The Greek economy has proven resilient to crises over the last four years, and this is not just claimed by the government. It is demonstrated by the economic indicators themselves: records in Foreign Direct Investments and exports, the third-highest growth rate in the EU in 2022, a significant reduction in public debt as a percentage of GDP, successive upgrades in the country’s creditworthiness, and a reduction in unemployment to pre-crisis levels!

One might wonder: Will this trend continue?

Undoubtedly, there are significant challenges in 2024 that demand our attention to minimize risks and maximize opportunities. The combination of political stability with the implementation of the right mix of economic policies is what sustains our optimism for the future. Of course, our economy is not enclosed in protective glass. So, what are the key challenges for the Greek economy in 2024?

The first challenge: maintaining the resilience of our economy to crises. This requires a combination of fiscal seriousness on one side – the foundation to convince domestically and internationally that we are reliable – and development policies on the other. These are complementary goals for us. That’s why we are determined to continue steadfastly achieving our fiscal targets – especially as in 2024, we aim for a primary surplus of 2.1% of GDP – further improving the country’s creditworthiness and continuing the de-escalation of public debt!

The second challenge: enhancing the competitiveness of the Greek economy. For this, we emphasize sectors where we have a competitive advantage (pharmaceuticals, agri-food sector, Renewable Energy Sources). Simultaneously, we continue efforts to improve the business environment by accelerating justice delivery, modernizing the public sector (e.g., digitization), and strengthening the Banking System, with recent successful recapitalization by the Financial Stability Fund from Eurobank, Alpha Bank, and 22% from the National Bank.

The third challenge: increasing the economy’s external orientation to raise exports to 60% of GDP by 2027 and 70% by 2030. How? Providing incentives for business innovation to shape more globally competitive products, encouraging business growth (a task force has already been established in this direction), and supporting businesses in the digital and green transition. The Recovery Fund is a significant ally in this effort!

The fourth challenge: limiting tax evasion with 11 different initiatives included in the recently passed law by the Parliament. Among them: generalizing electronic invoicing, restricting the use of cash, implementing strict measures to combat fuel smuggling, modernizing the framework for short-term rentals, and promoting a fairer taxation system for freelancers, with a reference to the salary of an employee earning the minimum wage and scaling, of course, according to the number of employees and the turnover of each business.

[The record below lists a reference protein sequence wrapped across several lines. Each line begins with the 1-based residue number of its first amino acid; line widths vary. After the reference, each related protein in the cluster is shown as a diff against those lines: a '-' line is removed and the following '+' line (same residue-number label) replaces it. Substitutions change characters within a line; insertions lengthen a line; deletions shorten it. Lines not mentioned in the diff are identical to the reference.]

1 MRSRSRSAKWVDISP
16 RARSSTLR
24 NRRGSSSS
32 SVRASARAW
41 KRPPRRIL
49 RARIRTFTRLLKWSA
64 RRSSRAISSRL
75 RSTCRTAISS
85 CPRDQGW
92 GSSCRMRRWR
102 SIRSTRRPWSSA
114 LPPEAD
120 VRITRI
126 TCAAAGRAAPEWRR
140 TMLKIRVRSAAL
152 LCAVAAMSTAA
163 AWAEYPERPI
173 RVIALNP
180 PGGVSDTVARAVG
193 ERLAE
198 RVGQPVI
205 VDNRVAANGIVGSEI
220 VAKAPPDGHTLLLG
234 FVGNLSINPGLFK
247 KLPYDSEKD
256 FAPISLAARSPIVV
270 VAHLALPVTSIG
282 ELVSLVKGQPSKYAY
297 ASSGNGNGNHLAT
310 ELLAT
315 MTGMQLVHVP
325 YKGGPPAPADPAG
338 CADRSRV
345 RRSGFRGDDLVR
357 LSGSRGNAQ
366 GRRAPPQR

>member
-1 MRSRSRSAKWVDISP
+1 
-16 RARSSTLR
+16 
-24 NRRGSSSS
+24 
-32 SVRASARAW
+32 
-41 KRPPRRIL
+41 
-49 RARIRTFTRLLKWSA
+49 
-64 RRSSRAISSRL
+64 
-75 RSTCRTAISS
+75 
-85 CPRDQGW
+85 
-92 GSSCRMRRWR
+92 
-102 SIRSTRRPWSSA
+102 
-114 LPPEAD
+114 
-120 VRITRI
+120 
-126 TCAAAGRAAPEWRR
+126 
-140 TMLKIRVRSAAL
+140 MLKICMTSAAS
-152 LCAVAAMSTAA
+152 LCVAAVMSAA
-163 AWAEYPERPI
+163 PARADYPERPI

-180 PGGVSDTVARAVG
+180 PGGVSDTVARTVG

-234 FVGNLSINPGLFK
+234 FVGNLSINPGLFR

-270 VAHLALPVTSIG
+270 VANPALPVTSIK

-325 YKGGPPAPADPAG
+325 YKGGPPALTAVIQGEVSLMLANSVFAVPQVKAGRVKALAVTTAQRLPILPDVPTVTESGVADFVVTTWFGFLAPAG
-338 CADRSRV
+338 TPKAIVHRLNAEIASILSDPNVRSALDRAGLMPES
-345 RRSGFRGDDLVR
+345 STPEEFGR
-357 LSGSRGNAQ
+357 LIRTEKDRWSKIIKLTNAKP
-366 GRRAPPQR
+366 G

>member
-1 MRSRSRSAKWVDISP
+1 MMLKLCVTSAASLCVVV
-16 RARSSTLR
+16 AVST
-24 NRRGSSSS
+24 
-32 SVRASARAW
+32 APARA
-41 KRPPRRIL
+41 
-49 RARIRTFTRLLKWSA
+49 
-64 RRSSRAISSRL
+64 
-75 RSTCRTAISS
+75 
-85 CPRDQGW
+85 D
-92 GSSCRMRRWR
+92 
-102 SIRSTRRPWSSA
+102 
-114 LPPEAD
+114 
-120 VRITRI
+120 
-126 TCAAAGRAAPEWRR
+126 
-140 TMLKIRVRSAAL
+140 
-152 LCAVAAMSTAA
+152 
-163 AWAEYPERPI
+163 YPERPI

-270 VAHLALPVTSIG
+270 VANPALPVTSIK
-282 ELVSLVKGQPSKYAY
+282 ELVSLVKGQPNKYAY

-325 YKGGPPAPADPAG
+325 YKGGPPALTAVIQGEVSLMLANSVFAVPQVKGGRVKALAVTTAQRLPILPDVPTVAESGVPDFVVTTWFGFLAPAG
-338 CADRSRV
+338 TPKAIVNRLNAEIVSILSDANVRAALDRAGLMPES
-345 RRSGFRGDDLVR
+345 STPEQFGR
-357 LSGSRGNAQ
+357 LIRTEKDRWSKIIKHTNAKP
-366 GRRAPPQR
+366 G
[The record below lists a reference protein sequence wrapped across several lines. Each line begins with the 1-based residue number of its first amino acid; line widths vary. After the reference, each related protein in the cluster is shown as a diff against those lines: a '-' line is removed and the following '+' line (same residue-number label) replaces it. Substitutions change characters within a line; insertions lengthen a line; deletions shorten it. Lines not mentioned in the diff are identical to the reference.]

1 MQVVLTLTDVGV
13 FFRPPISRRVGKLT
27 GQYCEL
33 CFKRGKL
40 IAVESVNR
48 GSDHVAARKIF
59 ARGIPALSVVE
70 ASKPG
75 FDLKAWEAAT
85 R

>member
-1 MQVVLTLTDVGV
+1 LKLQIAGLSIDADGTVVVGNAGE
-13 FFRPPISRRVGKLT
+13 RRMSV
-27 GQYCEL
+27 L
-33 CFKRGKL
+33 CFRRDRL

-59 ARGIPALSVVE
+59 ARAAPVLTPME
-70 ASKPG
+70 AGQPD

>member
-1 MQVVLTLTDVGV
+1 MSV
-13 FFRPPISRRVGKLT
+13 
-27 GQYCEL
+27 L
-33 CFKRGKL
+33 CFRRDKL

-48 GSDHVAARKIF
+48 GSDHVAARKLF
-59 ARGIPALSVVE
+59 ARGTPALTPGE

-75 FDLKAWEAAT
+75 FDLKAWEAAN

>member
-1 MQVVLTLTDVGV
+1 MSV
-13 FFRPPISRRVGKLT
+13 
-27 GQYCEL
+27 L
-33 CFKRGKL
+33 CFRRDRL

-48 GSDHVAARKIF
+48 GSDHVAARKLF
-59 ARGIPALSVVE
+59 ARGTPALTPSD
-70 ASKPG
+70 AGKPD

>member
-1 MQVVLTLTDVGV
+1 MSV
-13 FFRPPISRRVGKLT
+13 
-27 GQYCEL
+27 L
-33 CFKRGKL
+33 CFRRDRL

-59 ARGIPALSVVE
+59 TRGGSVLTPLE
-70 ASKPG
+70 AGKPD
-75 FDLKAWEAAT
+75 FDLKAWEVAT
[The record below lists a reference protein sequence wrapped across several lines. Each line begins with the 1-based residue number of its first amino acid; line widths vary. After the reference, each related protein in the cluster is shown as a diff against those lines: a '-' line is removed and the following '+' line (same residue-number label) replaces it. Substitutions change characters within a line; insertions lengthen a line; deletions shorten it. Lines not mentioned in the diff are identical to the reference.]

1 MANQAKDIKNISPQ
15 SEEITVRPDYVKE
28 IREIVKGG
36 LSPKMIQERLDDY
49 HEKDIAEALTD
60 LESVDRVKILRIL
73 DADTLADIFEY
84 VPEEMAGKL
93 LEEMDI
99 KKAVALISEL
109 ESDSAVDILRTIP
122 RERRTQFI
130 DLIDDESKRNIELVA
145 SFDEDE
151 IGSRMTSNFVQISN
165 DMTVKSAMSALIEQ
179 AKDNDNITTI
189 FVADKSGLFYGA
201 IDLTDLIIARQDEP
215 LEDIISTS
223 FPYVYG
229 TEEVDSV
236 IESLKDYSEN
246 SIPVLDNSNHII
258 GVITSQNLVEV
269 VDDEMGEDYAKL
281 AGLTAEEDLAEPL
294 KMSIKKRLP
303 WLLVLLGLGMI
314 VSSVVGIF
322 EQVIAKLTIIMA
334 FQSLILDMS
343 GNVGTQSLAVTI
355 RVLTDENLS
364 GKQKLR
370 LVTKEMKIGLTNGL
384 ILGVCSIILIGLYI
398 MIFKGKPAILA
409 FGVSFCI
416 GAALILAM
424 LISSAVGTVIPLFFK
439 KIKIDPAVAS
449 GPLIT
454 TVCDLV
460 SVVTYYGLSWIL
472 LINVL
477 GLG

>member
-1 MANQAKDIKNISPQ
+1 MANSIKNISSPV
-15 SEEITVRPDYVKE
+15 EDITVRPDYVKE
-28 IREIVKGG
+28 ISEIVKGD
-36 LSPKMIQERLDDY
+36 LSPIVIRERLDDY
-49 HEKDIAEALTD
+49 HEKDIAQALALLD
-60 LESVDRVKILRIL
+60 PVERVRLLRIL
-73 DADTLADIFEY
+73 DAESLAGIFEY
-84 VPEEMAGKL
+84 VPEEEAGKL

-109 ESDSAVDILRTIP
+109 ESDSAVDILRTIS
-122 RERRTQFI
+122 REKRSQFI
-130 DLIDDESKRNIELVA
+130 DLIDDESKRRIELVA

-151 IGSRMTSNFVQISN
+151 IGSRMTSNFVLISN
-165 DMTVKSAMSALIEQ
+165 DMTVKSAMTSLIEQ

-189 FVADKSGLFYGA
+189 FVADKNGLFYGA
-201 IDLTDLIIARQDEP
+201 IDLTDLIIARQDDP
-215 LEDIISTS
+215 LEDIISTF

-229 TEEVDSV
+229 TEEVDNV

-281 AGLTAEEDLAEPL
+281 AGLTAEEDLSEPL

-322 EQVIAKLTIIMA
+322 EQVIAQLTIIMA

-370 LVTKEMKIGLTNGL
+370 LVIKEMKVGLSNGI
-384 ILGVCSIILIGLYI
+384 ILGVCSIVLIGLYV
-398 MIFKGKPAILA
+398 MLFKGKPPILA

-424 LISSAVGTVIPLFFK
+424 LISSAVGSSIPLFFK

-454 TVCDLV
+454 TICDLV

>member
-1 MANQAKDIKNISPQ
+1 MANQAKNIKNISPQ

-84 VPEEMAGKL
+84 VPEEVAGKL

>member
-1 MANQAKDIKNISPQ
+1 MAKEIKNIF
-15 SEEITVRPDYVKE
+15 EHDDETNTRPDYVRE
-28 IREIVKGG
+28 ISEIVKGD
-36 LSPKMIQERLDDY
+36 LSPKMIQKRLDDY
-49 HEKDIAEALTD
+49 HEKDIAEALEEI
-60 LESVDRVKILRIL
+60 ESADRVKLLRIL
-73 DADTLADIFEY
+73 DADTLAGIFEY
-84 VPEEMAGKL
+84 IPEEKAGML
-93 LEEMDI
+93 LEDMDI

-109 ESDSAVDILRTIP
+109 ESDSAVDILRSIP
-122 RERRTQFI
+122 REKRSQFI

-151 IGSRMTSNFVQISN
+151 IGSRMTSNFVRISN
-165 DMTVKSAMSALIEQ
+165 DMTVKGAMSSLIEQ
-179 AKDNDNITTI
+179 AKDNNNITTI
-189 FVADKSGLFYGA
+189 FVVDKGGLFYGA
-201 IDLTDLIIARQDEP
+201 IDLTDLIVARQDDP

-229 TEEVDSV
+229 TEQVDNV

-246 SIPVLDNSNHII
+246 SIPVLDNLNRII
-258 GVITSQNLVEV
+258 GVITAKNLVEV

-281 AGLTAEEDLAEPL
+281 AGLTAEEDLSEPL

The fifth challenge: more effective utilization of Public Property, with the establishment of a separate Secretariat for Public Property and the restructuring of the Hellenic Republic Asset Development Fund (HRADF). We start with the more mature among the tens of thousands of properties owned by HRADF so that results can be achieved more immediately! In our agenda, we include, among other things: Properties in the Athenian Riviera and ski resorts managed by HRADF. Utilization of the remaining regional airports. Leases of the ports of Heraklion and Volos (preceded by the ports of Igoumenitsa and Kavala). Completion of the concession of Egnatia Odos and Attiki Odos. As well as all necessary steps for the entrance of Eleftherios Venizelos Airport into the Stock Exchange.

The sixth challenge: increasing disposable income. Here, the main issue is inflation. As there are no “magic erasers” to eliminate it, we proceed with three specific efforts: Firstly, inspections by the Directorate for Market and Consumer Protection of the Ministry of Development and the efforts of the Competition Commission. Secondly, extraordinary income support, especially for the most vulnerable. And thirdly, permanent income support, the most significant of which is the increase in pensions, as well as wages in the public and private sectors (minimum wage). At the same time, without ignoring the capabilities of businesses, we also consider three-year plans in the private sector. But also our goal of increasing the average wage to €1,500 by the end of the four years. Already in the previous four years, the average wage reached €1,176. This year, we expect an increase of 7%. That is, we will close in 2023 with an average wage of around €1,250. Thus, steadily approaching the four-year target!

This is our plan for an economy that will remain resilient to crises in 2024. We will not let progress go to waste! Especially after what we experienced in the past decade, we must not allow ourselves to repeat it. With our policy, the economy is moving forward dynamically, and with it, our homeland is rising higher!

*Kostis Hatzidakis is the Minister of Finance of the Hellenic Republic